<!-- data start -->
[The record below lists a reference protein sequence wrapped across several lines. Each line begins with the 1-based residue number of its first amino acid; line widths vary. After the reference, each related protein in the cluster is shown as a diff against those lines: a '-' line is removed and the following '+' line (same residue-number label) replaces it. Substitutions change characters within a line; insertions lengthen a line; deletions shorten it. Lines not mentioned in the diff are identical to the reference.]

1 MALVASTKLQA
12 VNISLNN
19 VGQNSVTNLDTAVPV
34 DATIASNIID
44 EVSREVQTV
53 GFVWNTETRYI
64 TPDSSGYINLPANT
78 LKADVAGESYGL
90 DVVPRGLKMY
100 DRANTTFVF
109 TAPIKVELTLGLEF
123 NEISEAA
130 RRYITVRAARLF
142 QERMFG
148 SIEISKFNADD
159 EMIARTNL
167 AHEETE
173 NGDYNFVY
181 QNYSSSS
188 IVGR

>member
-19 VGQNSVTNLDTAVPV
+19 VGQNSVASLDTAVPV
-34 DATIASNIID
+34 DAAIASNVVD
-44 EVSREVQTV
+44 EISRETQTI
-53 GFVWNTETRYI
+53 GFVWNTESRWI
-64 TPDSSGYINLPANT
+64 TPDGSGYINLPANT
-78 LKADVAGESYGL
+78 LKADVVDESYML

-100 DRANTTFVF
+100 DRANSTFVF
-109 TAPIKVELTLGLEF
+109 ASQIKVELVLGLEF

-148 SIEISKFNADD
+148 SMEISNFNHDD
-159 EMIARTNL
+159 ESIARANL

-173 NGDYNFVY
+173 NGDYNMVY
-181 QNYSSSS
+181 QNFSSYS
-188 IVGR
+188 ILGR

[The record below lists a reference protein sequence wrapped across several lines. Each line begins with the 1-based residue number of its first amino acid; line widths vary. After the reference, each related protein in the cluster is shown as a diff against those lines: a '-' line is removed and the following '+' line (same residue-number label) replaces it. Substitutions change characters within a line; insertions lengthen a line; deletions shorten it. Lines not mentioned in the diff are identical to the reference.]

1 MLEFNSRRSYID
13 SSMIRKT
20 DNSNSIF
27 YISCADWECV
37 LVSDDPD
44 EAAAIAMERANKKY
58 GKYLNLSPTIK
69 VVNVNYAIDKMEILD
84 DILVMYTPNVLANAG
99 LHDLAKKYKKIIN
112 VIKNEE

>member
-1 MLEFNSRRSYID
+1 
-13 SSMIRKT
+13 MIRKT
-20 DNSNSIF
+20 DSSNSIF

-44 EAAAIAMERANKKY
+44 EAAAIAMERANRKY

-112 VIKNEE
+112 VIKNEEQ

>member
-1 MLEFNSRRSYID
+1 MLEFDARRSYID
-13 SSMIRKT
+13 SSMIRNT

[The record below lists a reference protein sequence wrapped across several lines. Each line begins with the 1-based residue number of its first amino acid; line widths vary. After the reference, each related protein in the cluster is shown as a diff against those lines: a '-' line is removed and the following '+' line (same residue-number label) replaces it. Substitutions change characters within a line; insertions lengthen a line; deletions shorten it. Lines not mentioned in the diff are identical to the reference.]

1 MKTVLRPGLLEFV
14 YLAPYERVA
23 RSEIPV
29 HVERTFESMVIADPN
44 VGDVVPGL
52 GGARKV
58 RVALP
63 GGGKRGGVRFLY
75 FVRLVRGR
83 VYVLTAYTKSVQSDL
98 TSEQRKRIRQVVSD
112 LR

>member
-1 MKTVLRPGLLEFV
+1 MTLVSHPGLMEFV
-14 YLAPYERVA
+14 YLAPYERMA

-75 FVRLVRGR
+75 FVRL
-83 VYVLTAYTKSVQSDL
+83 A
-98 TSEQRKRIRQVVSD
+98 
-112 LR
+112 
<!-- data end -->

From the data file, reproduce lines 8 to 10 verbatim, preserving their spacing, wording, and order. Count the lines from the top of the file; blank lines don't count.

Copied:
64 TPDSSGYINLPANT
78 LKADVAGESYGL
90 DVVPRGLKMY